- Steel frame, strong but lightweight polyethylene body
- Shock absorbing double axles
- Quick-release tipper latch for easy ATV connection
- 5-year warranty
- You pay for every inch of the 22 cubic feet of loadspace
- Maximum off-road towing speed of 10 mph
Coming in close behind the leader, the MotoAlliance Impact Heavy Duty Utility Cart Cargo Trailer is a workhorse open trailer, no matter the heavy loads or equipment you are hauling.
Matching the 8262 for weight tolerance at 1,500 pounds, it has a smaller loadspace of just 15 cubic feet. That said, 15 cubic feet of loadspace is still a heck of a lot for an ATV trailer, so it’s not as if most circumstances will leave you feeling the want of those 7 cubic feet. The trailer itself weighs in significantly lighter than the 8262, at just 158 pounds, which might well be a factor worth considering unless you have some seriously heavy-duty hauling to do.
The side rail of the MotoAlliance are cast in steel mesh, which cuts the weight of an otherwise potentially bulky trailer. Why otherwise bulky? Because the trailer bed is made of solid steel, to support your cargo and keep it safe. If you have the need, you can even remove the side rails as you see fit, to lighten the load still further.
In many other areas too, the MotoAlliance is nipping at the 8262’s wheels. It comes with pneumatic 18x8.5 inch pneumatic tires for solid off-roading performance. It’s worth noting though that the 8262 needs four of those for additional stability, while the MotoAlliance goes along a more traditional trailer route and only uses two wheels. A pass-through axle gives you 11 inches of ground clearance, and the MotoAlliance has a maximum off-road speed tolerance of 10 mph too. The MotoAlliance even matches the 8262 with a quick release latch.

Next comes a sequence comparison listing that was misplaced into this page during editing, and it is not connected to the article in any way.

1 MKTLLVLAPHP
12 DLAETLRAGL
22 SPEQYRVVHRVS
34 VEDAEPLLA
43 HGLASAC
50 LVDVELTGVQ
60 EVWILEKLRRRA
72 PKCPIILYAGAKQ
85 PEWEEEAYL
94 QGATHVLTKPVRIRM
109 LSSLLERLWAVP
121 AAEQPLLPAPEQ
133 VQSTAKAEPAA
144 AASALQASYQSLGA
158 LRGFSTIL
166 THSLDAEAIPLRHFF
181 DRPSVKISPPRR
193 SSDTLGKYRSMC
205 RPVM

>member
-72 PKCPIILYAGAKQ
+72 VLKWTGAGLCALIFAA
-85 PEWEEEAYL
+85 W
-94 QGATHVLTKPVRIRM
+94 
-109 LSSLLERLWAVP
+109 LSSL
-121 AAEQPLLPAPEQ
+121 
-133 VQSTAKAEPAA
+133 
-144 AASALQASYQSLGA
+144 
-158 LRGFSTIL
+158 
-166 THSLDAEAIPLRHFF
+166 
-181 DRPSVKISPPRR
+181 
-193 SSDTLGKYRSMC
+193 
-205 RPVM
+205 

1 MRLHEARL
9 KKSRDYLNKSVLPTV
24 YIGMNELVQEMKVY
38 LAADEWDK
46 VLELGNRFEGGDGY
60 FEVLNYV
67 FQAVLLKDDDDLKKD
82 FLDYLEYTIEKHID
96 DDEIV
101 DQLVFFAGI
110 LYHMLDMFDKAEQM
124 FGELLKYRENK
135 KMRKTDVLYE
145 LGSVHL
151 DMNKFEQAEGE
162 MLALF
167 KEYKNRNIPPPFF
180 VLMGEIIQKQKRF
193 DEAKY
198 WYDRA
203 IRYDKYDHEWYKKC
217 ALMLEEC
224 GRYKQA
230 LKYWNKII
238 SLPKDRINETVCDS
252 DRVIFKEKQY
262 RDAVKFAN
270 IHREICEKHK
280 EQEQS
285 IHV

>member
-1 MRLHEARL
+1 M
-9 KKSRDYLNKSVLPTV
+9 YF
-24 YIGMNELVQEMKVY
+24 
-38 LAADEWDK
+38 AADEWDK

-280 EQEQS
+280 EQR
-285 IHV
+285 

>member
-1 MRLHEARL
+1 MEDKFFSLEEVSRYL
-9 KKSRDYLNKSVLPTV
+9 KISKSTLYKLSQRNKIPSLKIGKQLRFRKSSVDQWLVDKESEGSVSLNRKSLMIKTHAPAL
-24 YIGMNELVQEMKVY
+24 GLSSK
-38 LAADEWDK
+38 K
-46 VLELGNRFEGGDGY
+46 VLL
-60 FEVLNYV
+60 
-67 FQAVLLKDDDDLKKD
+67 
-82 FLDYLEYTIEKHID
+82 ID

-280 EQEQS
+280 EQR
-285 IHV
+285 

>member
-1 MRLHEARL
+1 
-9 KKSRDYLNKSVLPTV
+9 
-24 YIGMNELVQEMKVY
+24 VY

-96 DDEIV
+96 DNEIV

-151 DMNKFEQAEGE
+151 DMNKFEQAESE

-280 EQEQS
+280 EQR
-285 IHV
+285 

So at the top of our list, it’s very much six to five and pick ’em. The 8262 gives you two extra wheels, shock absorbing double axles and 7 cubic feet more loadspace. The MotoAlliance Impact gives you a steel bed, rather than one made of polyethylene, and gives you the flexibility to remove the steel mesh side rails. One of these will appeal to some ATV drivers, one of these some others. Where you sit on the question will depend largely on the kind of hauling you most regularly need to do.
On another day, in another list, the MotoAlliance might well have taken our top spot. It’s certainly good enough to challenge the 8262 where it lives. Think Coke and Pepsi. Think iPhones and Androids. Think McDonalds and Burger King. In the ATV trailer market right now, there are these two, and then the rest.
- Heavy loading weight of 1,500 pounds
- Steel bed for extra assurance of safe haulage
- 11 inches of ground clearance for stability
- Flexible configuration with removable side-rails
- Smaller loadspace than some, at 15 cubic feet
- Only two wheels
For every Scooby Doo, there is a Scrappy – a smaller version built on similar lines but with more zip and less experience.
Meet the Polar Trailers Scrappy Doo.